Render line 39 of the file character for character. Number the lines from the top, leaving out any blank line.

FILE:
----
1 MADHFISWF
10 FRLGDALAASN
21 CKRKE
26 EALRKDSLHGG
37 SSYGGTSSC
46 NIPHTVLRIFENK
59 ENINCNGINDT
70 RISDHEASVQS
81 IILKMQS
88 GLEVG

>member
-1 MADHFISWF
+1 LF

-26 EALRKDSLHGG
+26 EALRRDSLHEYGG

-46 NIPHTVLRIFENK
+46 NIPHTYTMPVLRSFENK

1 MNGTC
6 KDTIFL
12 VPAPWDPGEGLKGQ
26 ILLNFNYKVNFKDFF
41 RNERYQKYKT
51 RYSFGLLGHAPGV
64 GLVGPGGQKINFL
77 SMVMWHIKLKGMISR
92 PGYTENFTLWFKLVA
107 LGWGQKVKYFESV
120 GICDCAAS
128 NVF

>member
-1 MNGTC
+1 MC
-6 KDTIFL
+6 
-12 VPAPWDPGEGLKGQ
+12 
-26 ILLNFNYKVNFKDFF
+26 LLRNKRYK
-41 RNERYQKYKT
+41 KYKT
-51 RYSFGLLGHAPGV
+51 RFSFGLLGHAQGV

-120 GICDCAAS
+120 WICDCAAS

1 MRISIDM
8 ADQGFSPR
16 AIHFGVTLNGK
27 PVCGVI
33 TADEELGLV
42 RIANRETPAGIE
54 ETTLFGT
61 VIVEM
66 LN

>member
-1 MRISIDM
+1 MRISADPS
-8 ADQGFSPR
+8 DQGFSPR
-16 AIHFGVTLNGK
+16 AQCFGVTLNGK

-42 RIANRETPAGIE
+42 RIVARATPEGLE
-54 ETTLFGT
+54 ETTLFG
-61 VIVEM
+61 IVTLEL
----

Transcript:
-41 RNERYQKYKT